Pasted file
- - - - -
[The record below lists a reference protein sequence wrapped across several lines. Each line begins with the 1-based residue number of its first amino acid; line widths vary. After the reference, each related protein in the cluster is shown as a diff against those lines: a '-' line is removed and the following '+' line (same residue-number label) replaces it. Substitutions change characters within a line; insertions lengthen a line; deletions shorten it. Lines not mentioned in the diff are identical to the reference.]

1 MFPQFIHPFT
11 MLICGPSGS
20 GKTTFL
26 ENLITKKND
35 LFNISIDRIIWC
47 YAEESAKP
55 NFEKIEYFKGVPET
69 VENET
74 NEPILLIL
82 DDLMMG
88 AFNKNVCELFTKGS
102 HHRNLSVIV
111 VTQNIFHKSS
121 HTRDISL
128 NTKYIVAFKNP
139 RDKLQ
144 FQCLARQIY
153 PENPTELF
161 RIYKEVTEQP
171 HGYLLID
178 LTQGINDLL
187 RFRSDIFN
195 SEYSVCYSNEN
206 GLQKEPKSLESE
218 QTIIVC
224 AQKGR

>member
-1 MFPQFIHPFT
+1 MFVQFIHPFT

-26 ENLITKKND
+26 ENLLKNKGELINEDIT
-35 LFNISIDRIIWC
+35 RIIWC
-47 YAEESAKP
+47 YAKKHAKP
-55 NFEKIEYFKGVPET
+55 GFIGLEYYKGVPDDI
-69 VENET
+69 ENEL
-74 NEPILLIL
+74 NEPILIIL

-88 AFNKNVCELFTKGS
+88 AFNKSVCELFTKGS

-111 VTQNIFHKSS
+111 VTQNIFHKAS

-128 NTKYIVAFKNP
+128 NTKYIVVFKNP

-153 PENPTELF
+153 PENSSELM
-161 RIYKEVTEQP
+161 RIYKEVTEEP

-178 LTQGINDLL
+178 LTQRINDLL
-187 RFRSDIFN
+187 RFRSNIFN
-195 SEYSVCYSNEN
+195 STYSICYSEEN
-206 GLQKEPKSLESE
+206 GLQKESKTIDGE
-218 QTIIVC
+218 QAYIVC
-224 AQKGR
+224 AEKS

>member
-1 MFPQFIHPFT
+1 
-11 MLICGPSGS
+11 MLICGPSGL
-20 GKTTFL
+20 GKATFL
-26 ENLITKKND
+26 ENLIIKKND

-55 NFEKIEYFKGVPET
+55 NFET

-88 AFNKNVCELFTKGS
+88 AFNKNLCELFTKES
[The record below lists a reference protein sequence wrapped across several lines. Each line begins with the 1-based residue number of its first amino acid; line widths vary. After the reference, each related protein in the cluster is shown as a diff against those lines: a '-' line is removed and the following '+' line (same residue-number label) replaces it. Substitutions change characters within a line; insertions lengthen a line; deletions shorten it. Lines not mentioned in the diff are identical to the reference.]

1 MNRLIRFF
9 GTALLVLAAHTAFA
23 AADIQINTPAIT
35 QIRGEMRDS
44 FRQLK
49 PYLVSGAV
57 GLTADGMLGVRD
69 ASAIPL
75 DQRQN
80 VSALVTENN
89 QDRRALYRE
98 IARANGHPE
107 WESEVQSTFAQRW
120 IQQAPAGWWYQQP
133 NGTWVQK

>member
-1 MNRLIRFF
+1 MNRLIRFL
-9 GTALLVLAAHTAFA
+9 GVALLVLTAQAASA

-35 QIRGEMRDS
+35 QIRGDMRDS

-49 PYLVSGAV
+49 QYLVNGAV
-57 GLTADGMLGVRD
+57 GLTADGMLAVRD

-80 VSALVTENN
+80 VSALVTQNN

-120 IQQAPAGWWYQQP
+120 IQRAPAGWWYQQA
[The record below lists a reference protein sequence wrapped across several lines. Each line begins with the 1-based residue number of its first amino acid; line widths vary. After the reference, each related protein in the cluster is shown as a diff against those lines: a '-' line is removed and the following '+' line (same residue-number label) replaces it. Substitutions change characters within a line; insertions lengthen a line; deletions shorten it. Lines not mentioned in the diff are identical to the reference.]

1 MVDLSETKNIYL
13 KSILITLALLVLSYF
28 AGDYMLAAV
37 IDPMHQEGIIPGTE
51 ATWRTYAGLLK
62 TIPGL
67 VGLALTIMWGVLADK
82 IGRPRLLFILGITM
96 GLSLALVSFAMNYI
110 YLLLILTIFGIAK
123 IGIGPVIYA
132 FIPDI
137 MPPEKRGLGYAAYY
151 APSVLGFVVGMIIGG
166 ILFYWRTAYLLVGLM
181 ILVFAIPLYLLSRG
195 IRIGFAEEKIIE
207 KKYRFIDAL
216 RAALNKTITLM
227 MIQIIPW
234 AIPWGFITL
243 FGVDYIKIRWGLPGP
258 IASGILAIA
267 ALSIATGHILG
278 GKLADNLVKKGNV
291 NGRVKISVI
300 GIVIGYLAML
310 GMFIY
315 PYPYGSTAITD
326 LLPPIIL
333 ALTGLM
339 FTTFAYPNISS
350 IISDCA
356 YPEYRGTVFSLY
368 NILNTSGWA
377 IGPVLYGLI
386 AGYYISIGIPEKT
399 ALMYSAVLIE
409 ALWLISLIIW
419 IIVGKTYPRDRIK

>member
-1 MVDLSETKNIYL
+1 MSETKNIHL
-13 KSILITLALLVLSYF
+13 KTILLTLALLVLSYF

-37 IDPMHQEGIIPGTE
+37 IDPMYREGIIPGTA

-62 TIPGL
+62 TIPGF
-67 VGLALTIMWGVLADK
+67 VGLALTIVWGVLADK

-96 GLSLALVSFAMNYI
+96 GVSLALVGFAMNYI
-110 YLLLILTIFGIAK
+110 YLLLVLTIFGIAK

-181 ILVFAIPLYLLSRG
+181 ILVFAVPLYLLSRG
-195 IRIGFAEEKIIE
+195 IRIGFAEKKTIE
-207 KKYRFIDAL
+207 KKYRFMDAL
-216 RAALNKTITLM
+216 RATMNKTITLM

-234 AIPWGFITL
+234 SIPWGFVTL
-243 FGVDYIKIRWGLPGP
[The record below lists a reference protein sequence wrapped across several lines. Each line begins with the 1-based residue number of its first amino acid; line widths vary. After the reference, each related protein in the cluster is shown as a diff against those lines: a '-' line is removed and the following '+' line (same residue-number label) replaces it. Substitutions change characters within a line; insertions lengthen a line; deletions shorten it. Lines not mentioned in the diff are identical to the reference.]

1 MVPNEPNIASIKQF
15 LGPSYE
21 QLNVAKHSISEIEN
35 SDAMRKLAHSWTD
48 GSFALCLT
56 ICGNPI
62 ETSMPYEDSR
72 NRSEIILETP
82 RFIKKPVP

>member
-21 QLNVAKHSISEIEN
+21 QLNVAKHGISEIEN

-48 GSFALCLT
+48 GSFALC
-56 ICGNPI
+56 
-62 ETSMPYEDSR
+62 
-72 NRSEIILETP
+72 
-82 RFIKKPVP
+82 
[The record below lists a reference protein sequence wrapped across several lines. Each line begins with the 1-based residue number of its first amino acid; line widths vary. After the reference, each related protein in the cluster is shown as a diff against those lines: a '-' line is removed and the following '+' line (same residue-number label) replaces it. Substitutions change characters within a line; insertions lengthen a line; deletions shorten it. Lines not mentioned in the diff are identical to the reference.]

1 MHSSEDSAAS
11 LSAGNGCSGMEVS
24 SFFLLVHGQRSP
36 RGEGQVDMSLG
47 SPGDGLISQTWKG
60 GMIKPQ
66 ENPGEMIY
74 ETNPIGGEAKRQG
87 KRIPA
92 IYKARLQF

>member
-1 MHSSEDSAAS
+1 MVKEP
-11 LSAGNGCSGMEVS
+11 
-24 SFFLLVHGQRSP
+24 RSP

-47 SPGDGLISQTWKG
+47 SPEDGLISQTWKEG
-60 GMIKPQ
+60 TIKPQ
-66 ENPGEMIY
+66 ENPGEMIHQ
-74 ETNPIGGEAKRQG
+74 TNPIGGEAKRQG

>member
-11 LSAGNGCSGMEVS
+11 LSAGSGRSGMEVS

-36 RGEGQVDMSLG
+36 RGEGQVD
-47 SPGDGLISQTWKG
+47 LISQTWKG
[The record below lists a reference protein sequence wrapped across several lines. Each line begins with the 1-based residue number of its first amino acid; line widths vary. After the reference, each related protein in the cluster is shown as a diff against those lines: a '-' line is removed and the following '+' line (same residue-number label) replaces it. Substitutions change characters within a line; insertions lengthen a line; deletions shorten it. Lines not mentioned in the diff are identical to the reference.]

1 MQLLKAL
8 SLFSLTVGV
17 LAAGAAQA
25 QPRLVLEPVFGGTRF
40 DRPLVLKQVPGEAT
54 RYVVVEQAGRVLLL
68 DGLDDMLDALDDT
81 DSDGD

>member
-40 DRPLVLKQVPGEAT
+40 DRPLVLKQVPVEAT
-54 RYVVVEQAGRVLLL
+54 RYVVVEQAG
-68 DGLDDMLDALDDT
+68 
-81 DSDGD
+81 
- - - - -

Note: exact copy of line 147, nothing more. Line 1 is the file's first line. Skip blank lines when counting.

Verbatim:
399 ALMYSAVLIE